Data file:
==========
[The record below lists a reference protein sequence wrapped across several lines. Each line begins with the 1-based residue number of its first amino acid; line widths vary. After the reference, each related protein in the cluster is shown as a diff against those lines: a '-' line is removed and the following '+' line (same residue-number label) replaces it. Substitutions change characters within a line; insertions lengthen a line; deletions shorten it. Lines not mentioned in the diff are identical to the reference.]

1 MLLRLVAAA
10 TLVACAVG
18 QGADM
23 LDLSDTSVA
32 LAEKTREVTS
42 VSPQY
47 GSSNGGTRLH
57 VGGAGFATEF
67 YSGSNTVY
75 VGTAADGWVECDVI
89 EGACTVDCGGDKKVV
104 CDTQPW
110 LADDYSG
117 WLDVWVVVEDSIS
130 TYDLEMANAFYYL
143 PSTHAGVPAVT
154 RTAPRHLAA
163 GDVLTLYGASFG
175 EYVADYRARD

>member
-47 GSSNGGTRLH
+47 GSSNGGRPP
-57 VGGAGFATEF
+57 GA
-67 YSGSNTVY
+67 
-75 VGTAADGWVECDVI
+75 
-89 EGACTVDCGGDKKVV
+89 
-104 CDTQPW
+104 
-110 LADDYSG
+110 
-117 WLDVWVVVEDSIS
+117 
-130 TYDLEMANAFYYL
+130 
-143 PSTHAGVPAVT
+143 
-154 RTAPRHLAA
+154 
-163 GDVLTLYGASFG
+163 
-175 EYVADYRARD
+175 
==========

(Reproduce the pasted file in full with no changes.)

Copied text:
[The record below lists a reference protein sequence wrapped across several lines. Each line begins with the 1-based residue number of its first amino acid; line widths vary. After the reference, each related protein in the cluster is shown as a diff against those lines: a '-' line is removed and the following '+' line (same residue-number label) replaces it. Substitutions change characters within a line; insertions lengthen a line; deletions shorten it. Lines not mentioned in the diff are identical to the reference.]

1 MLLRLVAAA
10 TLVACAVG
18 QGADM
23 LDLSDTSVA
32 LAEKTREVTS
42 VSPQY
47 GSSNGGTRLH
57 VGGAGFATEF
67 YSGSNTVY
75 VGTAADGWVECDVI
89 EGACTVDCGGDKKVV
104 CDTQPW
110 LADDYSG
117 WLDVWVVVEDSIS
130 TYDLEMANAFYYL
143 PSTHAGVPAVT
154 RTAPRHLAA
163 GDVLTLYGASFG
175 EYVADYRARD

>member
-47 GSSNGGTRLH
+47 GSSNGGRPP
-57 VGGAGFATEF
+57 GA
-67 YSGSNTVY
+67 
-75 VGTAADGWVECDVI
+75 
-89 EGACTVDCGGDKKVV
+89 
-104 CDTQPW
+104 
-110 LADDYSG
+110 
-117 WLDVWVVVEDSIS
+117 
-130 TYDLEMANAFYYL
+130 
-143 PSTHAGVPAVT
+143 
-154 RTAPRHLAA
+154 
-163 GDVLTLYGASFG
+163 
-175 EYVADYRARD
+175 